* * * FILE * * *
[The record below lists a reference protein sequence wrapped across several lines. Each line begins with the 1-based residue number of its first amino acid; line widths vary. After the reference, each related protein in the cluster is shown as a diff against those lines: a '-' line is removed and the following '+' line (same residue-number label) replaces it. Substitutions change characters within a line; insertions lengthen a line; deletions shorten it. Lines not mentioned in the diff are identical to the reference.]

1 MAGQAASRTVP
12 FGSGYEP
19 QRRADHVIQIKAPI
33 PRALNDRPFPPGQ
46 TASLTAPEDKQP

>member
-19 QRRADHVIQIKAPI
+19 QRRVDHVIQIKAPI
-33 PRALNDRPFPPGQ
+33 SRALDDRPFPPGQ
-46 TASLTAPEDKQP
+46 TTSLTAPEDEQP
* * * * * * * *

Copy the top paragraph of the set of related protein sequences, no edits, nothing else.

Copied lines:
[The record below lists a reference protein sequence wrapped across several lines. Each line begins with the 1-based residue number of its first amino acid; line widths vary. After the reference, each related protein in the cluster is shown as a diff against those lines: a '-' line is removed and the following '+' line (same residue-number label) replaces it. Substitutions change characters within a line; insertions lengthen a line; deletions shorten it. Lines not mentioned in the diff are identical to the reference.]